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News & Notes From James Franklin’s First Press Conference Of 2020

Penn State football head coach James Franklin addressed the media for the first time in this calendar year on Wednesday afternoon.

Franklin’s first press conference of each calendar year typically wraps up any lingering recruiting news from the past cycle, but the head coach confirmed that he signed his entire 2020 recruiting class back on December 18. Despite the lack of new recruiting developments, Franklin still had a lot to talk about on Wednesday.

Penn State’s head coach touched on a number of topics — including the turnover on his coaching staff and his pending contract agreement — throughout the media briefing. Here are a few of the main talking points and highlights of Franklin’s first presser of the year.

On his upcoming contract extension

James Franklin confirmed that he hasn’t signed his new contract extension quite yet, which is why the university hasn’t released the terms of the deal. At this time, the deal is agreed upon between all parties involved, but the delay in releasing the terms has come from “things that have to happen procedurally.”

Certain language in the contract is still being ironed out, but Franklin expects the deal to be finalized “soon.”

“As you can imagine, these contracts aren’t just three pages of notes. It’s about language, what Penn State is comfortable with, and what we’re comfortable with,” Franklin said. “That takes time. It takes lawyers to get involved to make sure everything’s ironed out and both parties are protected to sign. I don’t want to sit here and say a time or date, but it’s agreed upon. It should be here very soon.”

The Penn State Board of Trustees’ Committee on Compensation unanimously approved a contract extension for Franklin during an off-cycle meeting on December 6. The head coach last signed an extension in 2017, and USA Today reported that he made $5,650,000 in 2019. That figure ranks No. 11 nationally in terms of salary, and his new contract is expected to vault Franklin into the top 10 of the nation’s highest-paid coaches.

On coaching staff turnover

Penn State football’s coaching staff will look much different when the team takes the field for its regular season opener against Kent State on September 5.

Offensive coordinator Ricky Rahne, wide receivers coach Gerad Parker, offensive line coach Matt Limegrover, and defensive line coach Sean Spencer all left the team during the offseason. Rahne landed Old Dominion’s head coaching gig, and Parker is now the offensive coordinator at West Virginia. The Nittany Lions chose not to renew Limegrover’s contract before Spencer took the New York Giants’ defensive line coach job on Monday.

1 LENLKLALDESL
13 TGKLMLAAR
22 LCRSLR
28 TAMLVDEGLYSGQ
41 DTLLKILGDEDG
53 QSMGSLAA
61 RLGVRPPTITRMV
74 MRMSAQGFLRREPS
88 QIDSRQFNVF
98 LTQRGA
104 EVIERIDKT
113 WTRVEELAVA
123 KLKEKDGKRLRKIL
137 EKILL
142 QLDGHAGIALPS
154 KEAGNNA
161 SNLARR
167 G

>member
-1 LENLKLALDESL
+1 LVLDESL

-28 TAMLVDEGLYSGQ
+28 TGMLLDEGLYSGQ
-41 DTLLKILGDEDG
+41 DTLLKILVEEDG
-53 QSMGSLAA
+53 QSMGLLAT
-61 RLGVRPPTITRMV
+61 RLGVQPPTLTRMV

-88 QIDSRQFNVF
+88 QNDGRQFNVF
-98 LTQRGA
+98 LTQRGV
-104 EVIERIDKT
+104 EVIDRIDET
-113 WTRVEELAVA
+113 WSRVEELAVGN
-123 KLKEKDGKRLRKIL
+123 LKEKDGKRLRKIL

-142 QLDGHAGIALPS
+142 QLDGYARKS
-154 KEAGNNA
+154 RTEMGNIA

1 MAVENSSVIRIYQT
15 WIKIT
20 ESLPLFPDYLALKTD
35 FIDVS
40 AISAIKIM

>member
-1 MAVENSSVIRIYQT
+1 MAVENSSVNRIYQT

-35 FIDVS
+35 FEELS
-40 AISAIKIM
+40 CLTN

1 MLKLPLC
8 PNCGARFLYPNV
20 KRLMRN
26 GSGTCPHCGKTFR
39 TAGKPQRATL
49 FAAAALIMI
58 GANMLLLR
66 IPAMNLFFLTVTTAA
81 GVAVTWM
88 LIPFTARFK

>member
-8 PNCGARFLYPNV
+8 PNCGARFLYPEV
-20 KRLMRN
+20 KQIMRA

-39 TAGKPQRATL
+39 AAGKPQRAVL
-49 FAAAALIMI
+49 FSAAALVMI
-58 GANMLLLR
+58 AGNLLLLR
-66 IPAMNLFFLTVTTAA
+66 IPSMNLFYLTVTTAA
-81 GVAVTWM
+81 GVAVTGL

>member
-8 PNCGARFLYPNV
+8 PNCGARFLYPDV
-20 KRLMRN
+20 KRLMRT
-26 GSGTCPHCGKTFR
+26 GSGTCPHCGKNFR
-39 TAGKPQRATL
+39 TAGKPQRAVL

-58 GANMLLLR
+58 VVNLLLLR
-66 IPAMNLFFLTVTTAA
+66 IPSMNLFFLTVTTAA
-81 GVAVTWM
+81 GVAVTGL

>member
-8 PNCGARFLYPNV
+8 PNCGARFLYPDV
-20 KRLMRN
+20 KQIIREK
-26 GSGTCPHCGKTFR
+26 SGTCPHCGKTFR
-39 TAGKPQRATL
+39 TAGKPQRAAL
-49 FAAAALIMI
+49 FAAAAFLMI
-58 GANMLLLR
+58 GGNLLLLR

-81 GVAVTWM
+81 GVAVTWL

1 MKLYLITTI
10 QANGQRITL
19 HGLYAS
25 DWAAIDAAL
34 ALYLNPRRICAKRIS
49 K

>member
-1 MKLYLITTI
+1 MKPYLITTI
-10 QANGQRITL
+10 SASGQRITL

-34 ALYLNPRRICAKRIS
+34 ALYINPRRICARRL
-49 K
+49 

The three offensive staffers who left Penn State were replaced by Kirk Ciarrocca, Taylor Stubblefield, and Phil Trautwein, respectively. Franklin doesn’t think the process of replacing Sean Spencer will drag out for too long, but that doesn’t make saying goodbye to familiar faces any easier.

“That’s probably the hard part,” Franklin said in his opening statement. “I view my job as head coach to serve our players and staff and help everybody achieve their dreams — whether that’s to graduate, get a job on Wall Street, go to the NFL, or be able to grow professionally.”

Although losing established members of the coaching staff hurts, Franklin is more than happy to let his longtime assistants pursue greener pastures.

“If you look at it, it’s pretty cool,” he said. “It’s challenging, and I’m not saying I love it, but we’ve had two assistants become head coaches. We had two assistants leave to become offensive coordinators, and one now in the NFL. … Every change that happens is an opportunity. It’s an opportunity hopefully for us to hire someone with a similar skill set, and some areas can even be upgraded.”

On Sean Spencer’s departure

Perhaps the most gut-wrenching departure of Penn State football’s offseason was the loss of Sean Spencer.

Spencer was the Nittany Lions’ defensive line coach for the past six seasons, and he’s spent the past nine years on James Franklin’s coaching staffs at both Vanderbilt and Penn State. He was the leader of Penn State’s “Wild Dogs,” and he formed a camaraderie and rapport with his players that’s rarely seen at any level of football today.

“Sean was one of the guys left who’s been with me from the beginning,” Franklin said. “For me and Brent, we’re talking about our road dog for 10 years. We’d been together for a long time. Sean was great and very up-front about the whole situation. Obviously, him being from the region and his wife being from New York, it just made sense.”